The AfD is not a victim; it encourages violent right-wing individuals. It we allow it free rein, Muslims, Jews, refugees, immigrants and all who do not fit in with the AfD’s world view will increasingly often suffer harassment and violence. Attacks on anti-fascists, anti-racists, left-wingers and trade unionists are also on the rise.
The AfD’s internal strategy paper ‘Manifest 2017’ indicates how effective the diverse protests and actions against the party are, describing the frustration they have created amongst active party members. In addition, the paper laments the fact that disruptive action “helps create an impression amongst the public, especially among the middle classes and interest groups, that the AfD carries a stigma and that it is better not to be associated with it in public.” The AfD is planning to rely more on the politics of victimhood, but it intends in North Rhine-Westphalia to be more careful than in the past about keeping secret the location of its election campaign events and stands. This is the successful result of broad-based diverse protest.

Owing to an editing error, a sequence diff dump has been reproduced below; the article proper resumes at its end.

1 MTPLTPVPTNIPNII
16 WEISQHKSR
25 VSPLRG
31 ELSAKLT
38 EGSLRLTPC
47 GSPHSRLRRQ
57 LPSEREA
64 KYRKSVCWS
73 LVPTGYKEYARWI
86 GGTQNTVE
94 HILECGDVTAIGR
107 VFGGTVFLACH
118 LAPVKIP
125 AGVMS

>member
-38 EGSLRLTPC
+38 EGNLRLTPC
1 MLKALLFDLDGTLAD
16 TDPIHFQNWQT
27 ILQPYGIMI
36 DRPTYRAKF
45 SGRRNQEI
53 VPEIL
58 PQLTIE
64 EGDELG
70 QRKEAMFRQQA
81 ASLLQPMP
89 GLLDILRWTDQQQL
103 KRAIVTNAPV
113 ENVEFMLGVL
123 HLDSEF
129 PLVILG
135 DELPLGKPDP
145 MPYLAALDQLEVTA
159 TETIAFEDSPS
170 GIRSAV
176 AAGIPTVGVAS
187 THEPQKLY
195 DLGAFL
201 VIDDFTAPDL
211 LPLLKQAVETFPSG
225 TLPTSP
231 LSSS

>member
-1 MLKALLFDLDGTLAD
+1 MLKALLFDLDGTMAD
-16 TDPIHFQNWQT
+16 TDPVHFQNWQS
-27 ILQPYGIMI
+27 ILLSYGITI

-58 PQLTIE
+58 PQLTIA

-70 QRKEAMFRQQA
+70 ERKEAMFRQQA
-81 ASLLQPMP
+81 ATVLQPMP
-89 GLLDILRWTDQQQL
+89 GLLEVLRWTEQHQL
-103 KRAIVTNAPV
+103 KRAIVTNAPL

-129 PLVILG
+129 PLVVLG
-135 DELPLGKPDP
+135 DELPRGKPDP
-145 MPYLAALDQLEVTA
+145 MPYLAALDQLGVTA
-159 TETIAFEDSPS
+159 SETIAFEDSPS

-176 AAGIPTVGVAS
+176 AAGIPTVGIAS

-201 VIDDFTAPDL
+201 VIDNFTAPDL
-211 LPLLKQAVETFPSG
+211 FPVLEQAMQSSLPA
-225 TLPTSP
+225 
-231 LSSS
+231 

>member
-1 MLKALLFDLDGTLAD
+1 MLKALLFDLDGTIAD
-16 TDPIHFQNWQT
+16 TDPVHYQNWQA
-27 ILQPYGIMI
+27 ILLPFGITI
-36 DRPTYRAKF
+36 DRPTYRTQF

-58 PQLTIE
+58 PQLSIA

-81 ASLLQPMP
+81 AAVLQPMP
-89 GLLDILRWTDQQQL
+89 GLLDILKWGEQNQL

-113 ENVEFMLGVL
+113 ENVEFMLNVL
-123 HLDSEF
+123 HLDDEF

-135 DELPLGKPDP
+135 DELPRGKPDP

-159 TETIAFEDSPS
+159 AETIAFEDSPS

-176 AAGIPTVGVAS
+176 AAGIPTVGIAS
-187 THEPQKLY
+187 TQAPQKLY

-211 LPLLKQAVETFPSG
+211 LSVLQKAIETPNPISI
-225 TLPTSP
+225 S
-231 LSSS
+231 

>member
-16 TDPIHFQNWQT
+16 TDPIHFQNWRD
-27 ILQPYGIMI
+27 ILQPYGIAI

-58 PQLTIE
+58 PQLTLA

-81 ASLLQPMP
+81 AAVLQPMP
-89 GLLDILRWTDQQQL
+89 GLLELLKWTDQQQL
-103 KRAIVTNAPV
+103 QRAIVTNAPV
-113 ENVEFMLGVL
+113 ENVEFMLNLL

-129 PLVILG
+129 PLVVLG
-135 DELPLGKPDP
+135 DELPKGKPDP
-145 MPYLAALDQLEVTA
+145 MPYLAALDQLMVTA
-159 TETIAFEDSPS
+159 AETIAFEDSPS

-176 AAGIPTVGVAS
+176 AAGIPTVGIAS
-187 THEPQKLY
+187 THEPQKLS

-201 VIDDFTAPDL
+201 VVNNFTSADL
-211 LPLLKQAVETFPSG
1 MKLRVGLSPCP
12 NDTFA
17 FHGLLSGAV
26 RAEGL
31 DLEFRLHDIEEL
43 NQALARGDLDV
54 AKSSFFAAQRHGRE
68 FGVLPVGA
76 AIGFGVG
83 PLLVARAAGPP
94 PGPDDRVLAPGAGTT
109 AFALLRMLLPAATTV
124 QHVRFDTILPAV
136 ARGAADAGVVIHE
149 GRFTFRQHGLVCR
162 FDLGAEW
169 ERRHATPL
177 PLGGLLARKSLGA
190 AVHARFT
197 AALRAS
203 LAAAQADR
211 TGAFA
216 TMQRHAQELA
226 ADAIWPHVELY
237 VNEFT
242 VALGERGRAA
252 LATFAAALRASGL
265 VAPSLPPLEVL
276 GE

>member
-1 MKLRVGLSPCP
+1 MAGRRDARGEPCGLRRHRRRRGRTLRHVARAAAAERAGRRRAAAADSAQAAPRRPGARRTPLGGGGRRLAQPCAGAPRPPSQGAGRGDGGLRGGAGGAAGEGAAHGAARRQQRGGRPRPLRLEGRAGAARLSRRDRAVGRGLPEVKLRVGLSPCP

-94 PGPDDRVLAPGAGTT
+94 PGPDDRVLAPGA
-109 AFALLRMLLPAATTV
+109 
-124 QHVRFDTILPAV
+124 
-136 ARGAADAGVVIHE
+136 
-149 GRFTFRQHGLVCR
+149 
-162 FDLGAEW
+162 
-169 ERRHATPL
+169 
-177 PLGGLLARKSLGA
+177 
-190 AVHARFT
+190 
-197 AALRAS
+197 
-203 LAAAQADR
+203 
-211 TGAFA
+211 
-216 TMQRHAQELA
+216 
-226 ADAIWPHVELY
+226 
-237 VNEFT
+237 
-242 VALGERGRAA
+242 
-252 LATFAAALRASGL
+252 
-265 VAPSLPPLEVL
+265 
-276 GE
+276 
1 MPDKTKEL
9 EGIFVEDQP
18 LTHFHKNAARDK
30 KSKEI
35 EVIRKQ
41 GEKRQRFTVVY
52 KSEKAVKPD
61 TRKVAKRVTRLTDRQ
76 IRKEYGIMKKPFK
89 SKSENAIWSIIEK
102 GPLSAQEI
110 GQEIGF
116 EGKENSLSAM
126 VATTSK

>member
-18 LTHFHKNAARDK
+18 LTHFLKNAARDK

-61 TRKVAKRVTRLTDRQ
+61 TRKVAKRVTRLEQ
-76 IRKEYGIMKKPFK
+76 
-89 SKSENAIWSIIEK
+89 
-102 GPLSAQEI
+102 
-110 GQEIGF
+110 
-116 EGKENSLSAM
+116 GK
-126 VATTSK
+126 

In its strategy paper, the AfD portrays itself as a ‘breaker of taboos’ and talks of ‘carefully planned provocations’. Are we not falling into their trap if we react to every racist demand and völkisch slogan with outrage?
Failing to counter racist hate speech, historical revisionism and indirect calls for violence provides the AfD with tacit approval. Our problem is not that too many people clearly contradict the AfD, but that the CDU and SPD adopt its demands, thus ultimately providing confirmation that it was right in the first place.
What do you mean?